Early kitchen egg timers and the hourglass principle
It was not until the 1970s that digital clocks, watches and timers became commonplace in households. Before then, there were other devices for measuring the passage of time, one of which was known by the general name of an 'hourglass' - more of which shortly.
The egg timer
One form of hourglass timer was in every home for timing boiled eggs. It was known as an 'egg timer'.
My recollections of egg timers start from when I was very small in the early 1940s, although they must have been common for many years before, as they certainly were for some years afterwards.
The principle and structure of an egg timer
Egg timers consisted of fine sand in a clear glass container which was pinched in at its centre. The amount of sand and the extent of the constriction were both adjusted by the manufacturers so that sand in the top bulb took a specified time to flow into the bottom bulb. For an egg timer, this time always seemed to be 3 minutes as the accepted wisdom was that an egg would take precisely 3 minutes to be soft boiled to perfection - something I have never since understood because so much depends on the size of the eggs and whether the timing starts from cold or boiling water.
The housing of egg timers
In the first part of the 20th Century, the glass bulbs were normally housed in wood - see the picture, although there were probably also stone or clay housings. There were of course no plastics. The wooden housing was sometimes quite decoratively carved, with some woods having a more attractive colour and grain than others.
Normally both the top and the bottom of egg timer housings were flat so that the timer could stand upright either way up. Some, though, had a swivel arrangement for the glass and a fixed housing.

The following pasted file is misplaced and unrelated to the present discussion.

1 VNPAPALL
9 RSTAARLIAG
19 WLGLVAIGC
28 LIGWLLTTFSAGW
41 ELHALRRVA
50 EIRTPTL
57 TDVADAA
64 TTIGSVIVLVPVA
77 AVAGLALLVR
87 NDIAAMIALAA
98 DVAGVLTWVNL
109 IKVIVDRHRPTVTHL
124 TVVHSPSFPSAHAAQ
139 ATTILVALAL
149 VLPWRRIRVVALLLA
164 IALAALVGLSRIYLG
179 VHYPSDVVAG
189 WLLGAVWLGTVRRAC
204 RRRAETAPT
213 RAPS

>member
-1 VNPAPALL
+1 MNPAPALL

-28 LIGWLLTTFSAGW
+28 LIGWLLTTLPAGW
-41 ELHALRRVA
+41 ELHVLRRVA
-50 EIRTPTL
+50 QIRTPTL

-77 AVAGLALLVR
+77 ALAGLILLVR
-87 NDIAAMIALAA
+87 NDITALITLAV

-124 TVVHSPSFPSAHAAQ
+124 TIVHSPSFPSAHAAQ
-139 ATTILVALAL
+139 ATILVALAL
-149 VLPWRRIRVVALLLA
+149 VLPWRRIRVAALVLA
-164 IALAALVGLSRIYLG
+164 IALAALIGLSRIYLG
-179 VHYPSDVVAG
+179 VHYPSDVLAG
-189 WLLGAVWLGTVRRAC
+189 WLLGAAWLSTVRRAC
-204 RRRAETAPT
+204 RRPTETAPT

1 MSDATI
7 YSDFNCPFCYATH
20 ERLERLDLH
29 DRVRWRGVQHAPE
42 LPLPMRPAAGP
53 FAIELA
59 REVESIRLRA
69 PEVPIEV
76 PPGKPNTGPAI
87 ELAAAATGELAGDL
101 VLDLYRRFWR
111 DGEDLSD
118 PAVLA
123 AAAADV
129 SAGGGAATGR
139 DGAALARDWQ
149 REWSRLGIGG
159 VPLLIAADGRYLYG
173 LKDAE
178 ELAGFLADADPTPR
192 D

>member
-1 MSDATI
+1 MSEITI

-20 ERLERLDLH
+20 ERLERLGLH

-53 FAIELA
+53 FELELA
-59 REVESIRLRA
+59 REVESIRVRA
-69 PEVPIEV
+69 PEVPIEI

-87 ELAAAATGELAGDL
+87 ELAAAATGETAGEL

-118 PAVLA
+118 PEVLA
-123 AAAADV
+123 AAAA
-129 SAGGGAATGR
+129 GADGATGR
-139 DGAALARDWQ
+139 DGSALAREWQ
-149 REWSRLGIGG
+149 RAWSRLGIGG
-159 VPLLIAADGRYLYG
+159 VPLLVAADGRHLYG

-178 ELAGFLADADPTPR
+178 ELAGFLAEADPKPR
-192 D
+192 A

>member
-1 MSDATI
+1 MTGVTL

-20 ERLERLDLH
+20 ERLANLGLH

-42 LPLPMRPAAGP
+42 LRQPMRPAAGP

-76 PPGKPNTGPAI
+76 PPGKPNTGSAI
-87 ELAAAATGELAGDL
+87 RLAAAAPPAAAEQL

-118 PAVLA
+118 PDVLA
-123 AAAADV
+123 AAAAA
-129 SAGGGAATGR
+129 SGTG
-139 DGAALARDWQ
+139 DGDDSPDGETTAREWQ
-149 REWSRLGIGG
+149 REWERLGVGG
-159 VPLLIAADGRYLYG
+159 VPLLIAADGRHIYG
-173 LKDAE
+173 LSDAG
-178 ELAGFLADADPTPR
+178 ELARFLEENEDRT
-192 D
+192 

Egg timers as mementos
Egg timers were common mementos from holidays, something of which holiday destinations took advantage to increase sales in gift shops. The egg timer housings might be decorated to show holiday venue - perhaps with pictures etched or stuck on. If the colour of the sand was unique to a particular seaside venu, than it was used inside the egg timer, with of course some sort of inscription on the housing.
The egg timer mementos that I saw were left-overs from holidays in the 1930s because nothing frivolous was manufactured during and immediately after World War Two. In later years the housing tended to be coloured plastic. I bought my mother an egg timer in the 1950s which was set in a Perspex block.
How to use an egg timer
When someone came to use the egg timer, the sand was of course all settled in the bottom bulb. So to start the timing, the egg timer had to be turned upside down. The time would be up when all the sand had fallen into the lower bulb.
A problem was that an eye had to be kept on the egg timer throughout because there was no audible signal that the time was up. If the moment that all the sand had settled in the bottom bulb was missed, it was impossible to know how much time had actually elapsed.
As the duration of the set time couldn't be changed, most cooks just kept a wary eye on the clock. When my mother put a cake in the oven, she would look at the kitchen clock, screw up her eyes slightly in thought and announce to anyone who cared to listen, "That's got to come out at - uhm - ten past five (or whatever)". This involved having to check the clock frequently. How much better today's electronic kitchen timers which can be set to different times at will and with audible alerts!
The frailty of an egg timer
Egg timers normally had a fairly short life because the glass was thin and broke easily if knocked or dropped. Fortunately it wasn't difficult to find a spare because egg timers were such standard presents.
The hourglass to measure any specified length of time
Egg timers were just one type of hourglass. Hourglasses worked on the same principle, but they could be manufactured to measure any length of time by varying the size of the bulbs, the thickness of the constriction and the amount of sand. I never saw any, but I understand that they were used for quite lengthy timing - perhaps hours or even days - which meant that they had to be quite large. They were probably more popular in previous centuries where clocks were rare and prohibitively expensive.